nep-des New Economics Papers
on Economic Design
Issue of 2018‒05‒07
ten papers chosen by
Guillaume Haeringer, Baruch College and Alex Teytelboym, University of Oxford

  1. Full surplus extraction in mechanism design with information disclosure By Daniel Kraehmer;
  2. Valuation compressions in VCG-based combinatorial auctions By Dütting, Paul; Henzinger, Monika; Starnberger, Martin
  3. The Performance of Core-Selecting Auctions: An Experiment By Heczko, Alexander; Kittsteiner, Thomas; Ott, Marion
  4. Information Nudges and Self Control By Mariotti, Thomas; Schweizer, Nikolaus; Szech, Nora
  5. Stability and fairness in the job scheduling problem By Eric Bahel; Christian Trudeau
  6. Deterministic versus Stochastic Contracts in a Dynamic Principal-Agent Model By Mettral, Thomas
  7. Leveling the Playing Field for High School Choice: Results from a Field Experiment of Informational Interventions By Sean P. Corcoran; Jennifer L. Jennings; Sarah R. Cohodes; Carolyn Sattin-Bajaj
  8. Instrument-Based vs. Target-Based Rules By Halac, Marina; Yared, Pierre
  9. Toward an Ethical Experiment By Yusuke Narita
  10. Can there be a Market for Cheap-Talk Information? An Experimental Investigation By Antonio Cabrales; Francesco Feri; Piero Gottardi; Miguel A. Meléndez-Jiménez

  1. By: Daniel Kraehmer;
    Abstract: I study mechanism design settings with quasi-linear utility where the principal can provide agents with additional private information about their valuations beyond the private information they hold at the outset. I demonstrate that the principal can design information and a mechanism so as to fully extract the complete information first-best surplus if agents’ ex ante information only affects their beliefs about, yet not their valuations. Otherwise, the result holds if each agent’s initial private beliefs satisfy a spanning condition.
    Keywords: information design, mechanism design, quasi-linear utility, rent extraction
    JEL: D82 H57
    Date: 2018–04
  2. By: Dütting, Paul; Henzinger, Monika; Starnberger, Martin
    Abstract: The focus of classic mechanism design has been on truthful direct-revelation mechanisms. In the context of combinatorial auctions the truthful direct-revelation mechanism that maximizes social welfare is the VCG mechanism. For many valuation spaces computing the allocation and payments of the VCG mechanism, however, is a computationally hard problem. We thus study the performance of the VCG mechanism when bidders are forced to choose bids from a subspace of the valuation space for which the VCG outcome can be computed efficiently. We prove improved upper bounds on the welfare loss for restrictions to additive bids and upper and lower bounds for restrictions to non-additive bids. These bounds show that increased expressiveness can give rise to additional equilibria of poorer efficiency.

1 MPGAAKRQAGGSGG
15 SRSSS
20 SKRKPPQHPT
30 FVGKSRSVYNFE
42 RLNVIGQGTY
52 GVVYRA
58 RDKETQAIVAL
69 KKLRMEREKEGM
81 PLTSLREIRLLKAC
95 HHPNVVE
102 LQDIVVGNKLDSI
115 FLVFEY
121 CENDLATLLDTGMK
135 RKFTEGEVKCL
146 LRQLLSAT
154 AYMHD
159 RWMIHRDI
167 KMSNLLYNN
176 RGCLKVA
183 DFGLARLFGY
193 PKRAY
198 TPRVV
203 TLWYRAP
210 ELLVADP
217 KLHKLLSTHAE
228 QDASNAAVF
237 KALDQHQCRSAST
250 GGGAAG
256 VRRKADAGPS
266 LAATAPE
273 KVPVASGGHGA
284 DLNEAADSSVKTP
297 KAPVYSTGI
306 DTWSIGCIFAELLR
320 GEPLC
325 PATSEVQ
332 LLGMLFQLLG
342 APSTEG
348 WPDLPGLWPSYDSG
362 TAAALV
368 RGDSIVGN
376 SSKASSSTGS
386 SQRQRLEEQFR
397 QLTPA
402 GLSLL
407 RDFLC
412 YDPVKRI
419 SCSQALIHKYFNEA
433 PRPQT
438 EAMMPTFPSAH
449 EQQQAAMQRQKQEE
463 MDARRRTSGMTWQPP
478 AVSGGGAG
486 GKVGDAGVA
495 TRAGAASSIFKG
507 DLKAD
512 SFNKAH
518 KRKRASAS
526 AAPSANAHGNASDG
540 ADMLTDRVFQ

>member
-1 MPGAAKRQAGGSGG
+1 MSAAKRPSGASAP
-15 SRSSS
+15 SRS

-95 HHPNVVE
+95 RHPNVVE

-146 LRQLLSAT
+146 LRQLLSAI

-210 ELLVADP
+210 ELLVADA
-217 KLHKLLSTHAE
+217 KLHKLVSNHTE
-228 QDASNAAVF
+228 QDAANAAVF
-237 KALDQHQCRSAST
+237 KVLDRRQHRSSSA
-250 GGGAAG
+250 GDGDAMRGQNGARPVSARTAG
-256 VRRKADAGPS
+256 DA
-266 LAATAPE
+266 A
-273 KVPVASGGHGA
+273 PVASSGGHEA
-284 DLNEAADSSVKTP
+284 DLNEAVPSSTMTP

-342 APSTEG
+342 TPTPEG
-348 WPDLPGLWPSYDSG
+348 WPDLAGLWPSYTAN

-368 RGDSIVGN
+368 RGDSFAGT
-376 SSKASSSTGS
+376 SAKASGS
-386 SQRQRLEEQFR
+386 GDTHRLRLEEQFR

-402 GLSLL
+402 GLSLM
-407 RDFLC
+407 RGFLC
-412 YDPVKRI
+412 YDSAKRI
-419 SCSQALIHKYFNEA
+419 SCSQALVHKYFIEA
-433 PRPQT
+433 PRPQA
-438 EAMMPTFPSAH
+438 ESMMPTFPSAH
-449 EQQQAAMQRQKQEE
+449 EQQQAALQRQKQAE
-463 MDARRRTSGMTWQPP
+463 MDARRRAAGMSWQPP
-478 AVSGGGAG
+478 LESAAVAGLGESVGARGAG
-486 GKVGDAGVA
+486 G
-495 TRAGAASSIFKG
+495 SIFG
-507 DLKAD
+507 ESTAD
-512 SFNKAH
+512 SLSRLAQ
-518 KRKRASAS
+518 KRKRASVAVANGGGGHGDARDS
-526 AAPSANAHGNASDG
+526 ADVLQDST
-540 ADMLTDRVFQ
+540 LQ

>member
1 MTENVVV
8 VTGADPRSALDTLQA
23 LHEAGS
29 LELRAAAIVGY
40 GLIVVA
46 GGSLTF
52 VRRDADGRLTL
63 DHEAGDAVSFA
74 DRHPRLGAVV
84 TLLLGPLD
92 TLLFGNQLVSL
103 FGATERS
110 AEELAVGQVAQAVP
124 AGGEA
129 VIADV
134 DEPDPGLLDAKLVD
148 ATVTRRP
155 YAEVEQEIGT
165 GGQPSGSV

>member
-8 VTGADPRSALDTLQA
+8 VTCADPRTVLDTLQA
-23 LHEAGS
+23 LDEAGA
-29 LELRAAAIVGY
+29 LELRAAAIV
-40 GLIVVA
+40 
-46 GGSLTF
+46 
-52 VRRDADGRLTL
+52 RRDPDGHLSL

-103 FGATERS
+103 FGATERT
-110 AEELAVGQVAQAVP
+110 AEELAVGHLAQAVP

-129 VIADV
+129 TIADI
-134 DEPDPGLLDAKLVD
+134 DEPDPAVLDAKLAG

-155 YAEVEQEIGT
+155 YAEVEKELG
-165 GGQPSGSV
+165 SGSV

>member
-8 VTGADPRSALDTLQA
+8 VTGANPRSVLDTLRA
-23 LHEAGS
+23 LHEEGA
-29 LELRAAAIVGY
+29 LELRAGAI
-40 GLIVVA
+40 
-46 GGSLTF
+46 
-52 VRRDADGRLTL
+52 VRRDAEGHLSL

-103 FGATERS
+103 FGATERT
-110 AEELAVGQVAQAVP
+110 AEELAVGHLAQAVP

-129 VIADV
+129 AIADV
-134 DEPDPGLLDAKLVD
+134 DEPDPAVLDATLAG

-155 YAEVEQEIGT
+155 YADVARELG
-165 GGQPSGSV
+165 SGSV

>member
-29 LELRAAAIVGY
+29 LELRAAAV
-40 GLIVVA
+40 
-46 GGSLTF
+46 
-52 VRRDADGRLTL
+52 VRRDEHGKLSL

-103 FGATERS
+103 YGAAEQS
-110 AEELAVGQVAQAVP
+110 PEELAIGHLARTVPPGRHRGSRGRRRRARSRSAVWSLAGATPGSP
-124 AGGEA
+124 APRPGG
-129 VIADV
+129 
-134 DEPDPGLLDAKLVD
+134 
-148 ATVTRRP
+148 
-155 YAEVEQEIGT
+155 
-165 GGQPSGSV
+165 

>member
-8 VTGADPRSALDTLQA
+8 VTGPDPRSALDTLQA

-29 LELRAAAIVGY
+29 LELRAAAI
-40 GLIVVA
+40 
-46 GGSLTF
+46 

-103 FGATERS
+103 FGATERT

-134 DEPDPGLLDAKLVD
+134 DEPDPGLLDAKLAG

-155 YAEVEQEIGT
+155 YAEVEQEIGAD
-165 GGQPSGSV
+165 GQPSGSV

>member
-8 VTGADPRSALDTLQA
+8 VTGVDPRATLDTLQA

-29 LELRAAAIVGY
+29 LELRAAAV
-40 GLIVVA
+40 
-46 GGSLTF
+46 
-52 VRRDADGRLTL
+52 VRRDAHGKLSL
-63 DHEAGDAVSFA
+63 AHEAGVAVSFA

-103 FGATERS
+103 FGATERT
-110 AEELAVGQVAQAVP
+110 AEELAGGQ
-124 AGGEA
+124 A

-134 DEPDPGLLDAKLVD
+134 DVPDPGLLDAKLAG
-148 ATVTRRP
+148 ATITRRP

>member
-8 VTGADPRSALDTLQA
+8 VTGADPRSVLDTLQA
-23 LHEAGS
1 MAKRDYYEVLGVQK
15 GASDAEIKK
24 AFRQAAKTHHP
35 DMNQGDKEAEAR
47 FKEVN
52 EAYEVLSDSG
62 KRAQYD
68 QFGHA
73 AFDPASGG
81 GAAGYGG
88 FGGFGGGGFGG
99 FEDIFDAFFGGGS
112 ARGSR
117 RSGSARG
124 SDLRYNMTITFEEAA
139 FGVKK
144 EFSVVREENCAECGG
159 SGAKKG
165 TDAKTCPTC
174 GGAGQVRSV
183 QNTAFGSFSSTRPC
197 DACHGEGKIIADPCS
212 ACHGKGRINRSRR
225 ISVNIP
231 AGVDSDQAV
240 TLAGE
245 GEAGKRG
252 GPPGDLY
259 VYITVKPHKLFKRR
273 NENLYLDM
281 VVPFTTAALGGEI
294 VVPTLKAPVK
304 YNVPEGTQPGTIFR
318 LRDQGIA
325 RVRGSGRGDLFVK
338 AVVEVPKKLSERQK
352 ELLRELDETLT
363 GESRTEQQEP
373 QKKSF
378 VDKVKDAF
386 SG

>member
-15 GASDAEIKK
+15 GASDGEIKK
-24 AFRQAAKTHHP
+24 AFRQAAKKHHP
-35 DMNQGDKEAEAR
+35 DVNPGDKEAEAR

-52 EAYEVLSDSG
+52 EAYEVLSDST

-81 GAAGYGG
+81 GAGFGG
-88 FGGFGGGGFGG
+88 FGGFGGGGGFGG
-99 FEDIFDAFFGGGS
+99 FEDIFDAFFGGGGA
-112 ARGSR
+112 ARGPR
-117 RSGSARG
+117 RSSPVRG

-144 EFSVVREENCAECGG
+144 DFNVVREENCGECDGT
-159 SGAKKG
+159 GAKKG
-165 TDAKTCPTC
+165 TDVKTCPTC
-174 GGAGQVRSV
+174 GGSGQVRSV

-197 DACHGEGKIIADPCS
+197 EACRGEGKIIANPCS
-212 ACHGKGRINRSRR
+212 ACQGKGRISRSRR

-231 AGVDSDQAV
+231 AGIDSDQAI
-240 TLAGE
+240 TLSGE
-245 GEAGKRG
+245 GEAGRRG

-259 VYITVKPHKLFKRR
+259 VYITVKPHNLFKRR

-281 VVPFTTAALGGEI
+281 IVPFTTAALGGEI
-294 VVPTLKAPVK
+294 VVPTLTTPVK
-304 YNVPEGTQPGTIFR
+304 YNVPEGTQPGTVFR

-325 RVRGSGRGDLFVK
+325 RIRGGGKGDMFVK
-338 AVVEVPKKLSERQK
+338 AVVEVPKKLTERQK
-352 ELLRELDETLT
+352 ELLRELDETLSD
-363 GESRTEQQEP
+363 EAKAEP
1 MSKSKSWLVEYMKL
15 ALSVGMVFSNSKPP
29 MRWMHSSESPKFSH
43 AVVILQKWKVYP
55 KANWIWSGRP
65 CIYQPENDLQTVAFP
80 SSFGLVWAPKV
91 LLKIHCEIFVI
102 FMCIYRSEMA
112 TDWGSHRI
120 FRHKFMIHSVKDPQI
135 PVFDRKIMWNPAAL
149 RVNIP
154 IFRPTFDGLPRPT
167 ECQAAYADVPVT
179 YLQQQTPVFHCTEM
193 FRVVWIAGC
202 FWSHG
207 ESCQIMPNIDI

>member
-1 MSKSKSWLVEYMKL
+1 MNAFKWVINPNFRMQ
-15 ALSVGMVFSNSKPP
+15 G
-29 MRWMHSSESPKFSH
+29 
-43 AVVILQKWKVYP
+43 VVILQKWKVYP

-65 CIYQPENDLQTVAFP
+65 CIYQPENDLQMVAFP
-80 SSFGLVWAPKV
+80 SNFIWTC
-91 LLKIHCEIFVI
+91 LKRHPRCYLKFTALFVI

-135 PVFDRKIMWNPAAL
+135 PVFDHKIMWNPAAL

Keywords: Algorithms; Economics; Theory; Simplified mechanisms; Combinatorial auctions with item bidding; Price of anarchy
    JEL: J1
    Date: 2018–01–23
  3. By: Heczko, Alexander; Kittsteiner, Thomas; Ott, Marion
    Abstract: Combinatorial auctions, in particular core-selecting auctions, have increasingly attracted the attention of academics and practitioners. We experimentally analyze core-selecting auctions under incomplete information and find that they perform better than the Vickrey auction. The proportions of efficient allocations are similar in both types of auctions, but the proportions of stable (core) allocations and the revenue are higher in the core-selecting auctions. This is in particular true for an independent private values setting in which theory does not predict this better performance of the core-selecting auction. We trace the causes of the performance differences back to patterns in bids. The core-selecting auctions provide incentives for overbidding the own valuation and - under certain conditions - also for bid-shading, which can hamper performance. In the experiment, bidders react in the predicted direction to these incentives, though less pronouncedly than predicted.
    Keywords: Combinatorial auction,VCG mechanism,core-selecting auction,experiment
    JEL: D44 C72 D82 C92
    Date: 2018
  4. By: Mariotti, Thomas; Schweizer, Nikolaus; Szech, Nora
    Abstract: A present-biased consumer has to make sequential consumption decisions under no commitment. Consumption is enjoyable in the short term but potentially harmful in the long term. The likelihood of harmful future consequences hinges on the consumer's type. While the distribution of types is common knowledge, the consumer's individual type is initially unknown. We study information design in this setting, varying how much a consumer learns about his type via an information nudge. We first consider a mechanism designer who is benevolent in the sense that his interests are aligned with the consumer's. We find that there always exists an optimal incentive-compatible persuasion mechanism that is of cutoff type, either recommending consumption or abstinence, and we provide a full characterization of this information nudge for an arbitrary distribution of types. Under a stronger bias for the present, the target group of the nudge who receives a credible signal to abstain must be tightened. We compare this information nudge with the optimal information structure if expected consumption should be minimized, and if it should be maximized. The first may be the goal of a health authority, whereas the latter may be preferred by a lobbyist.
    Keywords: Information Design; Information Nudge; Present-Biased Preferences; SelfControl
    JEL: C73 D82
    Date: 2018–04
  5. By: Eric Bahel (Department of Economics, Virginia Polytechnic Institute and State University); Christian Trudeau (Department of Economics, University of Windsor)